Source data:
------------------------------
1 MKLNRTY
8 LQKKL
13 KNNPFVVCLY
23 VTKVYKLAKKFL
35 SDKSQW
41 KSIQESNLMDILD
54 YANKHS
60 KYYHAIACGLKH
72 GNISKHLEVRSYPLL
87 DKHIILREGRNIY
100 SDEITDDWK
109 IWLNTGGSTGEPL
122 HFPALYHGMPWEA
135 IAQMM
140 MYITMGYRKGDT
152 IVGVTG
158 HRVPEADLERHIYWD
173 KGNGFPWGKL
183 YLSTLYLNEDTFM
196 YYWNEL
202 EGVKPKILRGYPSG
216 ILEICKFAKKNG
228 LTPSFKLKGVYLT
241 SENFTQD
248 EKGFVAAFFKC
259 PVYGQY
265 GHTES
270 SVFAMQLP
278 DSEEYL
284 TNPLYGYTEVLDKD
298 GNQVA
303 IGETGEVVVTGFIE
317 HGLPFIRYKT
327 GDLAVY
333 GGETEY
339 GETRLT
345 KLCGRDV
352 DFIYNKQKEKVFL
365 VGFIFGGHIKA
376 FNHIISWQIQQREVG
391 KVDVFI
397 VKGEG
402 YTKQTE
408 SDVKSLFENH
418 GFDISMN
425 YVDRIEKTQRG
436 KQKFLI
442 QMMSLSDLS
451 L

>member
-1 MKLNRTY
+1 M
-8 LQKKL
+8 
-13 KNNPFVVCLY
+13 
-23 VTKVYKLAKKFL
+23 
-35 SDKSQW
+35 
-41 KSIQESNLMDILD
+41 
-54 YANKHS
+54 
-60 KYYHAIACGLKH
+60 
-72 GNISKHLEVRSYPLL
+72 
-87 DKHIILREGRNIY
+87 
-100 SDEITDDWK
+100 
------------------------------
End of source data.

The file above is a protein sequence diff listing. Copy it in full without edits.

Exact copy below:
1 MKLNRTY
8 LQKKL
13 KNNPFVVCLY
23 VTKVYKLAKKFL
35 SDKSQW
41 KSIQESNLMDILD
54 YANKHS
60 KYYHAIACGLKH
72 GNISKHLEVRSYPLL
87 DKHIILREGRNIY
100 SDEITDDWK
109 IWLNTGGSTGEPL
122 HFPALYHGMPWEA
135 IAQMM
140 MYITMGYRKGDT
152 IVGVTG
158 HRVPEADLERHIYWD
173 KGNGFPWGKL
183 YLSTLYLNEDTFM
196 YYWNEL
202 EGVKPKILRGYPSG
216 ILEICKFAKKNG
228 LTPSFKLKGVYLT
241 SENFTQD
248 EKGFVAAFFKC
259 PVYGQY
265 GHTES
270 SVFAMQLP
278 DSEEYL
284 TNPLYGYTEVLDKD
298 GNQVA
303 IGETGEVVVTGFIE
317 HGLPFIRYKT
327 GDLAVY
333 GGETEY
339 GETRLT
345 KLCGRDV
352 DFIYNKQKEKVFL
365 VGFIFGGHIKA
376 FNHIISWQIQQREVG
391 KVDVFI
397 VKGEG
402 YTKQTE
408 SDVKSLFENH
418 GFDISMN
425 YVDRIEKTQRG
436 KQKFLI
442 QMMSLSDLS
451 L

>member
-1 MKLNRTY
+1 M
-8 LQKKL
+8 
-13 KNNPFVVCLY
+13 
-23 VTKVYKLAKKFL
+23 
-35 SDKSQW
+35 
-41 KSIQESNLMDILD
+41 
-54 YANKHS
+54 
-60 KYYHAIACGLKH
+60 
-72 GNISKHLEVRSYPLL
+72 
-87 DKHIILREGRNIY
+87 
-100 SDEITDDWK
+100 